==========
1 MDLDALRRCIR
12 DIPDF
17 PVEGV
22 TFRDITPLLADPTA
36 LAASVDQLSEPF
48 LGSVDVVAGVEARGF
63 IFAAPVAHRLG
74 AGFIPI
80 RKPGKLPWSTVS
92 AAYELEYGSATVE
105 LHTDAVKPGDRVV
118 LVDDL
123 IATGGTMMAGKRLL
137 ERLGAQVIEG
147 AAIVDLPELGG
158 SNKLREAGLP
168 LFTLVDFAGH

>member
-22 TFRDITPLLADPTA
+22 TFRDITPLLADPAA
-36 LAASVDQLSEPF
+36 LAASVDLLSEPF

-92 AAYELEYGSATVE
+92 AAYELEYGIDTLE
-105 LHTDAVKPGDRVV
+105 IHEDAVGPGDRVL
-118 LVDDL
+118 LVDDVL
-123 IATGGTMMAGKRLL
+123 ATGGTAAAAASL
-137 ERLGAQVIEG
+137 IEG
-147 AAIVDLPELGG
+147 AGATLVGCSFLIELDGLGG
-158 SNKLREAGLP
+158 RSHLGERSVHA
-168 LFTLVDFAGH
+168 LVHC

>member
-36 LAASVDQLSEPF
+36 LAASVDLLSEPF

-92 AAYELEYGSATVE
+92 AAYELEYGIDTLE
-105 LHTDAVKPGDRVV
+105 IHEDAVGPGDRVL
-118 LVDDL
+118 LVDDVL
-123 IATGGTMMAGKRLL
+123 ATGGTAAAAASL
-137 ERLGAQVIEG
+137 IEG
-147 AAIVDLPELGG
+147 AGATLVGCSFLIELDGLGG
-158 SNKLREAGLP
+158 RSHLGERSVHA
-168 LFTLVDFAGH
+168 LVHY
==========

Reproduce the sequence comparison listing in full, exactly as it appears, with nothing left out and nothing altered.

1 MDLDALRRCIR
12 DIPDF
17 PVEGV
22 TFRDITPLLADPTA
36 LAASVDQLSEPF
48 LGSVDVVAGVEARGF
63 IFAAPVAHRLG
74 AGFIPI
80 RKPGKLPWSTVS
92 AAYELEYGSATVE
105 LHTDAVKPGDRVV
118 LVDDL
123 IATGGTMMAGKRLL
137 ERLGAQVIEG
147 AAIVDLPELGG
158 SNKLREAGLP
168 LFTLVDFAGH

>member
-22 TFRDITPLLADPTA
+22 TFRDITPLLADPAA
-36 LAASVDQLSEPF
+36 LAASVDLLSEPF

-92 AAYELEYGSATVE
+92 AAYELEYGIDTLE
-105 LHTDAVKPGDRVV
+105 IHEDAVGPGDRVL
-118 LVDDL
+118 LVDDVL
-123 IATGGTMMAGKRLL
+123 ATGGTAAAAASL
-137 ERLGAQVIEG
+137 IEG
-147 AAIVDLPELGG
+147 AGATLVGCSFLIELDGLGG
-158 SNKLREAGLP
+158 RSHLGERSVHA
-168 LFTLVDFAGH
+168 LVHC

>member
-36 LAASVDQLSEPF
+36 LAASVDLLSEPF

-92 AAYELEYGSATVE
+92 AAYELEYGIDTLE
-105 LHTDAVKPGDRVV
+105 IHEDAVGPGDRVL
-118 LVDDL
+118 LVDDVL
-123 IATGGTMMAGKRLL
+123 ATGGTAAAAASL
-137 ERLGAQVIEG
+137 IEG
-147 AAIVDLPELGG
+147 AGATLVGCSFLIELDGLGG
-158 SNKLREAGLP
+158 RSHLGERSVHA
-168 LFTLVDFAGH
+168 LVHY